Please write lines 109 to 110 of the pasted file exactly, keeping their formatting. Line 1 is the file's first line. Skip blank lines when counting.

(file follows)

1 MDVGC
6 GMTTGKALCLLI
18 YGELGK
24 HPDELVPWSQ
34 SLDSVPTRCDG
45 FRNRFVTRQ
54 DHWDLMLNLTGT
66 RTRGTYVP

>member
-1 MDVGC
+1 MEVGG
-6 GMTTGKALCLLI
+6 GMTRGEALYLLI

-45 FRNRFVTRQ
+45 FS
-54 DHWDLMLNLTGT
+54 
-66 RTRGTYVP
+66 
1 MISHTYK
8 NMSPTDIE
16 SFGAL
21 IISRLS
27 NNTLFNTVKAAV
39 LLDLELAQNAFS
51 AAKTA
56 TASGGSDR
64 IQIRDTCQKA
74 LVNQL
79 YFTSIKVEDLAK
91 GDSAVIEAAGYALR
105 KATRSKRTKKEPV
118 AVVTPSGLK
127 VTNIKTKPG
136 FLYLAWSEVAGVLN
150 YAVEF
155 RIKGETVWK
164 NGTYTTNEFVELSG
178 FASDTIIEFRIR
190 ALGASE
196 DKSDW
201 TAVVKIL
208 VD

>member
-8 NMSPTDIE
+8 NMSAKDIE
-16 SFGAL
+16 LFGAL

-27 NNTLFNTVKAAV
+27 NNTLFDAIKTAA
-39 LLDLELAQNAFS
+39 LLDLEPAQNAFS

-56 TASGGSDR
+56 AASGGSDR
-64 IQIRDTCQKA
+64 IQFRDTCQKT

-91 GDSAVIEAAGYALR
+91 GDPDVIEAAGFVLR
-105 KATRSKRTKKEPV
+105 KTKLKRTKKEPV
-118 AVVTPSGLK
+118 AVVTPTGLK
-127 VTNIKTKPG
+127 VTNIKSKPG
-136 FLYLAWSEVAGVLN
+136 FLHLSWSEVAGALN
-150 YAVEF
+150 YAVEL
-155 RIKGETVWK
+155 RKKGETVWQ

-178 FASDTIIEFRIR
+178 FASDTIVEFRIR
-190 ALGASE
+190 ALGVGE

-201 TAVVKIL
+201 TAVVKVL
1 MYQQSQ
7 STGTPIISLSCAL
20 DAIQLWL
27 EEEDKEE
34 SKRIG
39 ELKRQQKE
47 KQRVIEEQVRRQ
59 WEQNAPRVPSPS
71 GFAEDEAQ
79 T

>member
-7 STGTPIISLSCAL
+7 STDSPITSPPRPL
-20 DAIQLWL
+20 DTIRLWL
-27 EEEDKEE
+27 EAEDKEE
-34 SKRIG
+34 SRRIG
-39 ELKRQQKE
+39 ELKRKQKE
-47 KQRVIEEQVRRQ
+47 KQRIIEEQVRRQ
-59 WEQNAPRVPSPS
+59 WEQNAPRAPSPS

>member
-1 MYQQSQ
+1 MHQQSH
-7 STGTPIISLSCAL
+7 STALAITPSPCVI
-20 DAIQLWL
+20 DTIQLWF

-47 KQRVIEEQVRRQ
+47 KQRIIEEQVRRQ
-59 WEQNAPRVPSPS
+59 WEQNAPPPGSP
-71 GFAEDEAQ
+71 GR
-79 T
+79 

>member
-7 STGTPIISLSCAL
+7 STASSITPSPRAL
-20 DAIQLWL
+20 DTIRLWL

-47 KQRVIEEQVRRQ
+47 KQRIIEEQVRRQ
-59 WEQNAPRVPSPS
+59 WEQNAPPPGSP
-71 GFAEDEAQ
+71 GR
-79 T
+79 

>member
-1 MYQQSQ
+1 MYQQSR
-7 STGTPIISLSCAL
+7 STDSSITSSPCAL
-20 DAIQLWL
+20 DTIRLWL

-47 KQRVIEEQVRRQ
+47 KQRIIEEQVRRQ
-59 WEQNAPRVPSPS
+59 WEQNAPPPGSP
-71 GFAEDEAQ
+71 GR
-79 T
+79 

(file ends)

-47 KQRVIEEQVRRQ
+47 KQRIIEEQVRRQ